Pragmatically, Dean Mogensen believes that the economic connection is part of the reason for maintained connection, because it is cheapest for the state to rely on the church to register births and deaths and convert them to an electronic database, resulting in the loss of 2,000 jobs. For him, religious equality is illusory when 85% of the country holds membership within one church. Imagining a fragmented Evangelical Lutheran Church, consensus within smaller groups might lead to more representative and democratic practices in the congregations including individual autonomy to financially support the congregation of their choice. As a result, the more extreme congregations would lose official majority support and membership. However, a problematic scenario of competition for membership and financial resources might arise. Bishop Svendsen is opposed to the idea of fragmenting the Folk Church because he does not want to ostracize the conservative minority. 

Conclusions

Through the interviews and examination of the law, it is apparent that discrimination against homosexuals and other minorities is a topic deserving more attention in the Danish Folk Church. This is not an exhaustive study of the issue of civil rights discrimination in the Danish Folk Church, but rather a catalyst and invitation for further discussion and debate on the primacy of religious versus civil rights in this context. 

The primacy of religious rights is a result of historical links between religions and the power they exert in relation to the state. Therefore, current Danish and EU laws reflect the difficulties involved in breaking with tradition. The human rights trend toward individual rights has explicated the fundamental problem of whether some individual rights are more important than others and whether all of these rights should apply to religious society. In relation to the Danish Folk Church this is particularly problematic, because it is an 85% majority church and is under state domain. This special condition implies that the Folk Church is, in fact, public space and, therefore, civil rights law should apply. 

One reason why civil rights do not apply to the Folk Church in matters of discrimination is the fact that the population in general does not participate in the so-called democratic elections of the parish councils. In effect, this means that the general practice of the Folk Church holds more conservative values than Danish society. However, it should represent the majority of values held by at least 85% of the Danish people. Therefore, it should not be left to the esthetics of a parish council, but the majority in society and the law to set the agenda for the practice of the Folk Church. It seems that the more important discussion behind these issues is how to engage the members in voting for local councils. On an individual level, citizens of Danish society as members of the Danish Folk church need to take action as active participants in voting for members of the parish councils to best reflect social thought and tolerance of minority groups. This democratic shift of the balance between civil and religious rights will necessarily and justly fulfill the civil rights held by homosexual and female ministers as members of Danish society so they may fully participate in the Danish Folk Church as linked to the Danish national government.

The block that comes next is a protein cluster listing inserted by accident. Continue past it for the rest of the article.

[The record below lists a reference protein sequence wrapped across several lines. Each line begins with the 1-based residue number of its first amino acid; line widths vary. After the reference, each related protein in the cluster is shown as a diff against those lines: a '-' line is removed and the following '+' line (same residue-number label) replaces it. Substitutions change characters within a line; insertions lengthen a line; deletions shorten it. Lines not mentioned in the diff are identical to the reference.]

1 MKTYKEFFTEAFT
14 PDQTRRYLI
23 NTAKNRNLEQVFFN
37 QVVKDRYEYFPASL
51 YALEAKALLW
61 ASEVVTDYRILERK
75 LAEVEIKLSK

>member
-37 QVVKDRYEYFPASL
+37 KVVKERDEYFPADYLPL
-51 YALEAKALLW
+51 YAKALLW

In addition to popular participation in the Folk Church, another way for the Folk Church to be updated in its relation to social practices and progress is through the clarification of laws and practice involving the Church. For example, the 1948 law should be clarified so ministers can no longer use it to justify discrimination on the basis of religious conviction. We advocate that the promise given to the Church for its own constitution 152 years ago should finally be drawn up to create transparency and clarity in the conditions of the relationship between church and state, religious and civil rights. 

The civil rights of homosexual pastors within the Danish Folk Church are severely limited by the silence many feel compelled to maintain for fear of their local parish councils. Once there are spokespersons for homosexual rights like Ivan Larsen, then the doorway to an anti-sexual orientation discrimination dialogue is opened, but only a crack. It takes both the individual ministers and the parish councils to create an atmosphere favorable to the employment of all people regardless of sexual orientation - why the extreme focus on sexuality when it should be about personal merit and ability to communicate the Gospel? The traditional concept of the minister and his large family as a focal point among Protestants was the result of a revolution against the Catholic Church where celibacy was key. Now is the time when a new revolution is needed, one in which gay and lesbian ministers with, or without, children can coexist as full members of the church family with equal ministerial and marriage rights as well as respect and benefit from the same privileges and civil rights enjoyed by the whole of society.

References

Interviews

Christoffersen, Lisbet. University Center of Roskilde, Associate Professor for Institut for Samfundsvidenskab og erhvervsøkonomi

Foighel, Isi. Human Rights Court

Kjærum, Morten. The Danish Center for Human Rights

Larsen, Ivan. Pastor of St. Stefan’s Church

Larsen, Jens Christian. Pastor of Kingo Church

Mogensen, Gert Blak. Dean of Nørrebro Provsti

Müller, Lisbet. Pastor of Lindevang Church

Rothstein, Mikael. Associate Professor of Religious Studies, Copenhagen University

Svendsen, Erik Norman. Bishop of Copenhagen

Tranberg, Margrethe. Pastor of Thimoteus Kirke